Medical negligence, causation and 'exceptional cases' under the civil liability legislation

Carver, Tracey (2015) Medical negligence, causation and 'exceptional cases' under the civil liability legislation. Precedent, 127, pp. 58-59.

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Under the civil liability legislation enacted in most Australian jurisdictions, factual causation will be established if, on the balance of probabilities, the claimant can prove that the defendant's negligence was 'a necessary condition of the occurrence of the [claimant's] harm'. Causation will then be satisfied by showing that the harm would not have occurred 'but for' the defendant's breach of their duty of care. However, in an exceptional or appropriate case, sub-section 2 of the legislation provides that if the 'but for' test is not met, factual causation may instead be determined in accordance with other 'established principles'. In such a case, 'the court is to consider (amongst other relevant things) whether or not and why responsibility for the harm should be imposed' on the negligent party.

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ID Code: 89651
Item Type: Journal Article
Refereed: No
Additional URLs:
Keywords: Powney v Kerang and District Health [2014] VSCA 221, medical negligence, negligence, causation, exceptional cases, evidentiary gap, civil liability legislation, Wrongs Act 1958 (Vic), s 51(2)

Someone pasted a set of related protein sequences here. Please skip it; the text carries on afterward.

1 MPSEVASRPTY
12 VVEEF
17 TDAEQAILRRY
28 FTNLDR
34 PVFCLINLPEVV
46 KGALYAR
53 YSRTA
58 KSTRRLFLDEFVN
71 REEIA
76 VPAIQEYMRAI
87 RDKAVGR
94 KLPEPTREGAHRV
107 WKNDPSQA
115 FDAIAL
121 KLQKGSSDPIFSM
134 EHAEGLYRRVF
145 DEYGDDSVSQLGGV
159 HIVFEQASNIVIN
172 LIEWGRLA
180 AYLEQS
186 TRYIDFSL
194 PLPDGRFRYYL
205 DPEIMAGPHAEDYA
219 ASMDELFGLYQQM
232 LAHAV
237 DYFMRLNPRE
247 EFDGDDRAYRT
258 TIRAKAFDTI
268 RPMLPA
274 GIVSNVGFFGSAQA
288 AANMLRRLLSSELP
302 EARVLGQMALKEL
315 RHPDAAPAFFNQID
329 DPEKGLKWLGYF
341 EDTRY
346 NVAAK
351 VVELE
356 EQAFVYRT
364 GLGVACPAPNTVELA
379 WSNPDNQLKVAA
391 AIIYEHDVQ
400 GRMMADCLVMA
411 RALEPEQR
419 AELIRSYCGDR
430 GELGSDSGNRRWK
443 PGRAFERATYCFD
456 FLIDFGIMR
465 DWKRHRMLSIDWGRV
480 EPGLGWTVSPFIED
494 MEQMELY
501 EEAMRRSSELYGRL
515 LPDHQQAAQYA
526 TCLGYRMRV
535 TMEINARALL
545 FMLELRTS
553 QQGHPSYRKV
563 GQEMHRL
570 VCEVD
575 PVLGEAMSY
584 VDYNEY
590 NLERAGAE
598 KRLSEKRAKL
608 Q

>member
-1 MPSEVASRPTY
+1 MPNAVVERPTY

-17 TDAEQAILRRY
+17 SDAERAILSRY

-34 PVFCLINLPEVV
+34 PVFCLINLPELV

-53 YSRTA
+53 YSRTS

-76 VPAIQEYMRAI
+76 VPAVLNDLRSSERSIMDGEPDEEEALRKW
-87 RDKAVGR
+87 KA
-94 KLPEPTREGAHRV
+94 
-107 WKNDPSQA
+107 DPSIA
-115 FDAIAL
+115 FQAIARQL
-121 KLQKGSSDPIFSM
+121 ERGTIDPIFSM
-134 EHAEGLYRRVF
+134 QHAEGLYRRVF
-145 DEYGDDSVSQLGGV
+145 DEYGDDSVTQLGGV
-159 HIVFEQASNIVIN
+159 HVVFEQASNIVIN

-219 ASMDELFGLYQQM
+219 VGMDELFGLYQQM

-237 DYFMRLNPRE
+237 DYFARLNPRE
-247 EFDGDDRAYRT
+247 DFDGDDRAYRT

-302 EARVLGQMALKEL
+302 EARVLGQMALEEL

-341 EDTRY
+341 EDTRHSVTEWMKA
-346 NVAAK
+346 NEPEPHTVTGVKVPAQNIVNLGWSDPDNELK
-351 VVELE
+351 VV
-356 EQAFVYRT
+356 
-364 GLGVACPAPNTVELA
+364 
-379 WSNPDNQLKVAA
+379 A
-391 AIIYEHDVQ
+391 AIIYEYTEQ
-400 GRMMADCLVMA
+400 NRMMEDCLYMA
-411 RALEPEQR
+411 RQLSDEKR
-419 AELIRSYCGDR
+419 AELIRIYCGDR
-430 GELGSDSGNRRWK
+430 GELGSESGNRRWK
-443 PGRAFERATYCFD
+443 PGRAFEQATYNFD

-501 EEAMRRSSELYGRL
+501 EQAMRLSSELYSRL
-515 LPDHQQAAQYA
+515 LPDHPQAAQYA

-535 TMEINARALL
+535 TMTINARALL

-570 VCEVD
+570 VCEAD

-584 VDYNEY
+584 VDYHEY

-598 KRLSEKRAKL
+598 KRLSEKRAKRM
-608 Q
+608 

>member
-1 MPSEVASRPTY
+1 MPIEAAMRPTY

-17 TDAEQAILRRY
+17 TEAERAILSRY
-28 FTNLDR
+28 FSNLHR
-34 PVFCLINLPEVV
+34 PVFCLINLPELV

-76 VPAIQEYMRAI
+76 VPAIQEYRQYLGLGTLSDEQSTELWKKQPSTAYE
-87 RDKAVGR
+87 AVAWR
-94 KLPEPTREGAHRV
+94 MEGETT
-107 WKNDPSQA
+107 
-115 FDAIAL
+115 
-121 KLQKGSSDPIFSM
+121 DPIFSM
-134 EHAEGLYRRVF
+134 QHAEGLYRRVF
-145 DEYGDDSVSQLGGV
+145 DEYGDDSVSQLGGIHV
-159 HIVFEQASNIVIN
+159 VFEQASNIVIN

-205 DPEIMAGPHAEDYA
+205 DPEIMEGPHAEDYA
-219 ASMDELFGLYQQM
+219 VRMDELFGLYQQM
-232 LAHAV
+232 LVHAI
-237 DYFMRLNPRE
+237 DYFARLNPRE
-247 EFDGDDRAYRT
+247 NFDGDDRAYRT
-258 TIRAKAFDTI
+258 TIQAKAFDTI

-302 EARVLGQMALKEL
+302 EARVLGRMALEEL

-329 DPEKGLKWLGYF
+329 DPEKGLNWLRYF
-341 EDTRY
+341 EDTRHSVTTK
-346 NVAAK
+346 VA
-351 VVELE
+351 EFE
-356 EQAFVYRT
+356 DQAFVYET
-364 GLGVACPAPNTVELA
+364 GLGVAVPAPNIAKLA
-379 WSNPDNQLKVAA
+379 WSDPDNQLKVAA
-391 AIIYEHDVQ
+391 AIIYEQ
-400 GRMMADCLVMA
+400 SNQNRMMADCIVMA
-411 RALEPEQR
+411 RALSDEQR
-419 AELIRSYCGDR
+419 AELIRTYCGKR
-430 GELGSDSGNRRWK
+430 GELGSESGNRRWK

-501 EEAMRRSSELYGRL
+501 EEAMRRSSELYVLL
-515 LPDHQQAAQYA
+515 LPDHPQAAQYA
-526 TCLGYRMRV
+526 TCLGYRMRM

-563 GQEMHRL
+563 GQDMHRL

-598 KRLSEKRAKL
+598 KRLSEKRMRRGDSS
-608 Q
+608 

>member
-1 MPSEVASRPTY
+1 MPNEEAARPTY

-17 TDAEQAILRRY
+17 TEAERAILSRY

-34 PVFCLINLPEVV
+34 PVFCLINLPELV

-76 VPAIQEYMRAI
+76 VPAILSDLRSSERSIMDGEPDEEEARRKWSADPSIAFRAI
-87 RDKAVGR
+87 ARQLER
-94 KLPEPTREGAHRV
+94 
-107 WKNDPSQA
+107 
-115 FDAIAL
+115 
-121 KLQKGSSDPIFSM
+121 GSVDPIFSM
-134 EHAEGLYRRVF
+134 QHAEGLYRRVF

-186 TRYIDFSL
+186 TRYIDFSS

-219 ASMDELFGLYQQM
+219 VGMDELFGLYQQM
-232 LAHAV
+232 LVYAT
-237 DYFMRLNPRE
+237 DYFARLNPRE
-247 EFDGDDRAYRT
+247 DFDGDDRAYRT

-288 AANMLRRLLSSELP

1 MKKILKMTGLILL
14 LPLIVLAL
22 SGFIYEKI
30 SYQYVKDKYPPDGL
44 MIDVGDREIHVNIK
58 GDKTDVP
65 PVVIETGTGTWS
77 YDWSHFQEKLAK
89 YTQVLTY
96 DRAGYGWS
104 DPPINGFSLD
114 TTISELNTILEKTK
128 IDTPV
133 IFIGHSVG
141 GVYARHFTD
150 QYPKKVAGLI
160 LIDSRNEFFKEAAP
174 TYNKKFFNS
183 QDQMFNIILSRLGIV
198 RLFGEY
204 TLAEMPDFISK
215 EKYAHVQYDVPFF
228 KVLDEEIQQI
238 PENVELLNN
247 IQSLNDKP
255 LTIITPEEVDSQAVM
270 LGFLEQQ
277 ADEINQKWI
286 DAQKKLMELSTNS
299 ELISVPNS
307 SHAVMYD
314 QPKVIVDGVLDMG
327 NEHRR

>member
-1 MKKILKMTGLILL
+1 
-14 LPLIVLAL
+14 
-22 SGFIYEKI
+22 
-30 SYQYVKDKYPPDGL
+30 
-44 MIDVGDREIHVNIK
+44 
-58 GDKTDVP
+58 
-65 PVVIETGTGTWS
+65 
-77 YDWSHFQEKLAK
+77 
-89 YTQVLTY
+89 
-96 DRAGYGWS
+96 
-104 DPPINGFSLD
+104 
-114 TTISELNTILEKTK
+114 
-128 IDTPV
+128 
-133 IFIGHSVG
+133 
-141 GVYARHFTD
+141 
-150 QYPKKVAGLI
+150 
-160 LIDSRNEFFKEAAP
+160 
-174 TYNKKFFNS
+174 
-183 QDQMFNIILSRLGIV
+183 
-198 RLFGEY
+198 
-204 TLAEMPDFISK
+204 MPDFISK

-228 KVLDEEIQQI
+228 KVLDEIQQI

ISSN: 1449-7719
Subjects: Australian and New Zealand Standard Research Classification > LAW AND LEGAL STUDIES (180000) > LAW (180100) > Tort Law (180126)
Divisions: Current > QUT Faculties and Divisions > Faculty of Law
Current > Research Centres > Australian Centre for Health Law Research
Current > Schools > School of Law
Copyright Owner: Copyright 2015 Australian Lawyers Alliance
Copyright Statement: This article first appeared in Precedent, the journal of the Australian Lawyers Alliance, issue 127, published in March/April 2015 (Sydney, Australia, ISSN 1449-7719), pp 58-59. It has been reproduced with the kind permission of the author and the ALA. For more information about the ALA, please go to:
Deposited On: 29 Oct 2015 03:16
Last Modified: 31 Oct 2015 18:49

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